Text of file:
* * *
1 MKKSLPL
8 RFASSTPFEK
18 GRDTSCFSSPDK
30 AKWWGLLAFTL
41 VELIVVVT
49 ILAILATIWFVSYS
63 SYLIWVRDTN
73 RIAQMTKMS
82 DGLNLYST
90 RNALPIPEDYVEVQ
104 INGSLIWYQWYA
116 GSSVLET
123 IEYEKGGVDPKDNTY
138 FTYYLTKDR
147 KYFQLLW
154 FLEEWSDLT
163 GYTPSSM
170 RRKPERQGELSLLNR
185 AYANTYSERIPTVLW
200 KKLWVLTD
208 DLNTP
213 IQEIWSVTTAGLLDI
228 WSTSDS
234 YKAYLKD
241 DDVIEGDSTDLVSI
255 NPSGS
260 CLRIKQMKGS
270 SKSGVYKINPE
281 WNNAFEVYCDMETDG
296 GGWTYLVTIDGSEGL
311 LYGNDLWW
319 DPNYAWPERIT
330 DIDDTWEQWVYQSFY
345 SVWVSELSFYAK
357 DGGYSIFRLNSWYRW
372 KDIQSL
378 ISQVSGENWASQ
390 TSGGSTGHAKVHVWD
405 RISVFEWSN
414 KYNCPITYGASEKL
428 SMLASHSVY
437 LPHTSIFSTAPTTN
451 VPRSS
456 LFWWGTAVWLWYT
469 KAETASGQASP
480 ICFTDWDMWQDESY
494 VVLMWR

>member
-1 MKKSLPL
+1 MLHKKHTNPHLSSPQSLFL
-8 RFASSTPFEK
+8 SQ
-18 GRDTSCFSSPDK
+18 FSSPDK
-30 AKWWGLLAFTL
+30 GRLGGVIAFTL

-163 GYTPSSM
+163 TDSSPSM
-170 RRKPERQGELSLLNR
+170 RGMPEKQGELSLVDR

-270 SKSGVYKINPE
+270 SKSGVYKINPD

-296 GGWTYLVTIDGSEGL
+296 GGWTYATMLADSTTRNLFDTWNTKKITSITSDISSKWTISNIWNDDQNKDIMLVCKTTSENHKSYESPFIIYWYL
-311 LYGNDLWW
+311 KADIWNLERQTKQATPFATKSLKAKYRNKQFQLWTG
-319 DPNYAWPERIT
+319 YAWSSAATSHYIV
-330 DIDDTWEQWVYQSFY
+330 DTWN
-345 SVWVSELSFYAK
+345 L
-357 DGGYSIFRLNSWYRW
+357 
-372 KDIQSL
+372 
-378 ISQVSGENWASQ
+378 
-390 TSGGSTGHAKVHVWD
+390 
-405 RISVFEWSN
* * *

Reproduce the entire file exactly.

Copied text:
1 MKKSLPL
8 RFASSTPFEK
18 GRDTSCFSSPDK
30 AKWWGLLAFTL
41 VELIVVVT
49 ILAILATIWFVSYS
63 SYLIWVRDTN
73 RIAQMTKMS
82 DGLNLYST
90 RNALPIPEDYVEVQ
104 INGSLIWYQWYA
116 GSSVLET
123 IEYEKGGVDPKDNTY
138 FTYYLTKDR
147 KYFQLLW
154 FLEEWSDLT
163 GYTPSSM
170 RRKPERQGELSLLNR
185 AYANTYSERIPTVLW
200 KKLWVLTD
208 DLNTP
213 IQEIWSVTTAGLLDI
228 WSTSDS
234 YKAYLKD
241 DDVIEGDSTDLVSI
255 NPSGS
260 CLRIKQMKGS
270 SKSGVYKINPE
281 WNNAFEVYCDMETDG
296 GGWTYLVTIDGSEGL
311 LYGNDLWW
319 DPNYAWPERIT
330 DIDDTWEQWVYQSFY
345 SVWVSELSFYAK
357 DGGYSIFRLNSWYRW
372 KDIQSL
378 ISQVSGENWASQ
390 TSGGSTGHAKVHVWD
405 RISVFEWSN
414 KYNCPITYGASEKL
428 SMLASHSVY
437 LPHTSIFSTAPTTN
451 VPRSS
456 LFWWGTAVWLWYT
469 KAETASGQASP
480 ICFTDWDMWQDESY
494 VVLMWR

>member
-1 MKKSLPL
+1 MLHKKHTNPHLSSPQSLFL
-8 RFASSTPFEK
+8 SQ
-18 GRDTSCFSSPDK
+18 FSSPDK
-30 AKWWGLLAFTL
+30 GRLGGVIAFTL

-163 GYTPSSM
+163 TDSSPSM
-170 RRKPERQGELSLLNR
+170 RGMPEKQGELSLVDR

-270 SKSGVYKINPE
+270 SKSGVYKINPD

-296 GGWTYLVTIDGSEGL
+296 GGWTYATMLADSTTRNLFDTWNTKKITSITSDISSKWTISNIWNDDQNKDIMLVCKTTSENHKSYESPFIIYWYL
-311 LYGNDLWW
+311 KADIWNLERQTKQATPFATKSLKAKYRNKQFQLWTG
-319 DPNYAWPERIT
+319 YAWSSAATSHYIV
-330 DIDDTWEQWVYQSFY
+330 DTWN
-345 SVWVSELSFYAK
+345 L
-357 DGGYSIFRLNSWYRW
+357 
-372 KDIQSL
+372 
-378 ISQVSGENWASQ
+378 
-390 TSGGSTGHAKVHVWD
+390 
-405 RISVFEWSN